Since the late 1970s, changes in the financing of public health services have made the use of paediatric health care more expensive for Palestinian families. Medical services in connection with childbirth and for children up to six years of age were largely free of charge until the early 1980s; in the mid-1980s, the age threshold was lowered to include only one- and two-year-old infants.85/ A voluntary health insurance scheme was introduced in the late 1970s to put the user of health services in a position to contribute to meeting the cost of public health care that hitherto had also been virtually free of charge.86/ Participation in the scheme declined substantially in the early 1980s; during that period, the monthly insurance payment almost doubled from approximately US$8 to US$15 when economic recession already had a negative impact on family incomes.87/ As the economic cost to families requiring public health services for children rose considerably in the 1980s, many Palestinian children suffered.

A decentralization of public health services from curative, often hospital-based services to more preventive, community-based services was carried out by the occupying Power in two steps. The first step included immunization campaigns, the treatment of diarrhoeal diseases at the community level, the establishment of governmental maternal and child health centres and the promotion of environmental health education. The number of maternal child health centres increased from about 23 in 1968 to some 126 in 1986 and the number of general community clinics rose in the 1980s.88/ The number of births in hospitals and clinics increased between 1968 and 1987 from 3,463 to 22,468 and a hospital development project on the West Bank was continuing.89/

Basic indicators of the physical health of Palestinian children living in the occupied West Bank and Gaza Strip, including Jerusalem, improved for some time after 1967.90/ Even though reliable data are not available, studies reported that until the mid-1980s the infant mortality rate was largely declining, to approximately 30 per 1,000 live births, life expectancy was increasing, and the general appearance of school children indicated a satisfactory nutritional status;91/ a progressively smaller number of Palestinian children, less than 7 per cent in 1983, suffered from low birth weight below 2,500 grams;92/ and an almost universal child immunization campaign carried out by the occupying Power substantially reduced common childhood diseases such as diphtheria, polio, pertussis, tetanus, tuberculosis as well as most measles outbreak.93/ Despite improvements, the absolute levels of these health indicators were, however, considered as inadequate; for instance, the reported infant mortality rate in the occupied Palestinian territory of about 30 per 1,000 live births included a disturbing variation featuring extremely high counts of well over 100 per 1,000 in rural areas of the West Bank. It also compared unfavourably to rates found elsewhere during the mid-1980s such as approximately 18 per 1,000 among the non-Jewish population of Israel and just under 10 per 1,000 among the Jewish population of Israel.94/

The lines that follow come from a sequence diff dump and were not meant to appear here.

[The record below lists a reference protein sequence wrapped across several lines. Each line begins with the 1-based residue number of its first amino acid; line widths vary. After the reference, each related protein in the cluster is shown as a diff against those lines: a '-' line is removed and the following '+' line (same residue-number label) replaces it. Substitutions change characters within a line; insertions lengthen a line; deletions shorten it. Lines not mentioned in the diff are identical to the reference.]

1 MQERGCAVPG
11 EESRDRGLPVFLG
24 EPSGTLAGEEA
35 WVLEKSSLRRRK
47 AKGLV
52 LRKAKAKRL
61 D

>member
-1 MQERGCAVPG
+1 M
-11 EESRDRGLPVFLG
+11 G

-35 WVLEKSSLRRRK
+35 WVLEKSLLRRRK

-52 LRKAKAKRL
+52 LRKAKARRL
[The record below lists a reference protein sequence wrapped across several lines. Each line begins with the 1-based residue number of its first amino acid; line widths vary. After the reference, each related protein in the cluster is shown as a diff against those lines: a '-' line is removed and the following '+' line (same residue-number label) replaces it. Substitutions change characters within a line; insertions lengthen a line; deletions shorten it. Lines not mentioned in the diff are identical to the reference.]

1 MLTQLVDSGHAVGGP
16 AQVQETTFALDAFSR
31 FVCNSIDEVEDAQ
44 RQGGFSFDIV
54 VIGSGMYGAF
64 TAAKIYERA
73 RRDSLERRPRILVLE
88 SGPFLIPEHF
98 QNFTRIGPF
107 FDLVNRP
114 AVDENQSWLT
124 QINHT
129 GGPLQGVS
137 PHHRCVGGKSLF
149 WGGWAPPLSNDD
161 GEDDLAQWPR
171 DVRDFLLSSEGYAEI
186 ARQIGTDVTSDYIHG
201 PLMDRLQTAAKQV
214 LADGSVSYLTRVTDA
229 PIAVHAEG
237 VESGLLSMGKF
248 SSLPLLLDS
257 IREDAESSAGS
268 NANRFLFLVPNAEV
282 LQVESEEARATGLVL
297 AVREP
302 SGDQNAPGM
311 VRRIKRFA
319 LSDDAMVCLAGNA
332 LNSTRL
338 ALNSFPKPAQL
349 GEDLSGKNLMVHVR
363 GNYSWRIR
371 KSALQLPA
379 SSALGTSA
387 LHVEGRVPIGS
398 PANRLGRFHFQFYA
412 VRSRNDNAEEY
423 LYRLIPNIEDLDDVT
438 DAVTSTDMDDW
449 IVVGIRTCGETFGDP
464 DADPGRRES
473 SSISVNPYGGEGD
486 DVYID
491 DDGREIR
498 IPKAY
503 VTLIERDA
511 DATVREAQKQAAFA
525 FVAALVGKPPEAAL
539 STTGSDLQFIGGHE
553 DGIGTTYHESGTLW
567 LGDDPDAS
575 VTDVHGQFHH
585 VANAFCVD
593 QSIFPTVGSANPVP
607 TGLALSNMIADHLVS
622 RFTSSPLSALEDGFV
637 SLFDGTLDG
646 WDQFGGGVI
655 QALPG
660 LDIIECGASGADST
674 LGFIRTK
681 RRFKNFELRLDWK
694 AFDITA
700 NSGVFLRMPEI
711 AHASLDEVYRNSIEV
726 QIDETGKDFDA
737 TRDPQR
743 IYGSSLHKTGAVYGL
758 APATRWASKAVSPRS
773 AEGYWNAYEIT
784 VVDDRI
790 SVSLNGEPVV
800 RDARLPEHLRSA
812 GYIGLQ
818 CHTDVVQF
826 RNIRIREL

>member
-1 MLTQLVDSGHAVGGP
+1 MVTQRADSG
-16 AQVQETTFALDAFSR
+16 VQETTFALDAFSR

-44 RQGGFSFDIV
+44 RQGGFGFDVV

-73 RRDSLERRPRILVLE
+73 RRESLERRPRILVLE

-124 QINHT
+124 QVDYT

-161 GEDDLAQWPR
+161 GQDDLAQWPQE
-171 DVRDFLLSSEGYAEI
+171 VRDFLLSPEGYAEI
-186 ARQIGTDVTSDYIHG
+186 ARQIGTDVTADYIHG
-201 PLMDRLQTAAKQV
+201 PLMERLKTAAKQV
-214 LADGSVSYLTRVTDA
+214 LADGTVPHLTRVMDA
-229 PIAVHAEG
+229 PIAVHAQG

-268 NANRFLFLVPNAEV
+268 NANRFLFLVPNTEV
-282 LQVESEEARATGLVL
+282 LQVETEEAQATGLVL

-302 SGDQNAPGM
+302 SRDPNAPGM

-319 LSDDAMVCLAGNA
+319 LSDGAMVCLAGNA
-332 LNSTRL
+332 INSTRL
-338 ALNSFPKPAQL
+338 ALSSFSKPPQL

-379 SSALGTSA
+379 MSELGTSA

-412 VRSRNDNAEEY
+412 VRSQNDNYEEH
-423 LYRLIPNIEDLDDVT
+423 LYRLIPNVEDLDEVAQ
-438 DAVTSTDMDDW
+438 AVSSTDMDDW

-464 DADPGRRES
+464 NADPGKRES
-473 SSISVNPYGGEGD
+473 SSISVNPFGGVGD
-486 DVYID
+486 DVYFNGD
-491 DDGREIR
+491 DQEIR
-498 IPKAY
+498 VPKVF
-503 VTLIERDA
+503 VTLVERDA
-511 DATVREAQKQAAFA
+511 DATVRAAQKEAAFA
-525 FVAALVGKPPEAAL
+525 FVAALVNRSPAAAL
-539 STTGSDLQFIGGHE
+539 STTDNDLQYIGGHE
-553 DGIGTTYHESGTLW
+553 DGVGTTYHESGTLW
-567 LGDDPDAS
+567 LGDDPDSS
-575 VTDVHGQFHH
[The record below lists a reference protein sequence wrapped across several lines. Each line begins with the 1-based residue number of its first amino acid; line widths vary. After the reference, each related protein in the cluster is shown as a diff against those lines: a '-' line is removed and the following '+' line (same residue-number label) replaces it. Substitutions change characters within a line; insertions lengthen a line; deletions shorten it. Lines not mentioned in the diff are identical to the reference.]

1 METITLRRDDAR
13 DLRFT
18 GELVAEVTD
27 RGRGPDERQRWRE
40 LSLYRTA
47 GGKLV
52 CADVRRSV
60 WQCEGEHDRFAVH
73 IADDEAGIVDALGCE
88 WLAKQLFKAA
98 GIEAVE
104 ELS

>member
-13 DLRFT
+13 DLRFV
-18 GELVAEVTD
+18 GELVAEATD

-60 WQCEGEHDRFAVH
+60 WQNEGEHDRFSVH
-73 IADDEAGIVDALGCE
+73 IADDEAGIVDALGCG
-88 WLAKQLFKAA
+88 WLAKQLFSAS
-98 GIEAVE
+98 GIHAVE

The second step towards decentralizing public health services affecting Palestinian children was taken by the occupying Power during the mid-1980s. It attempted to reach Palestinian communities and families in over 200 villages without maternal and child health care centres. The occupation authorities, the United Nations Development Programme (UNDP), UNICEF and the World Health Organization (WHO) co-operate in projects designed to train and supervise dayahs, traditional local birth attendants, in order to improve the utilization of primary health services.95/ Projects were started in 50 villages in the outskirts of Hebron and 10 villages in the vicinity of Jericho.

Before the beginning of the intifadah in December 1987, health care for Palestinian children urgently required solutions in a number of areas. Respiratory diseases, associated with cold injury, became increasingly the major cause of the death of Palestinian children, particularly during winter.96/ Also, the control of tuberculosis remained an issue requiring substantial efforts in certain localities; immunization of children at schools was suggested as a remedy.97/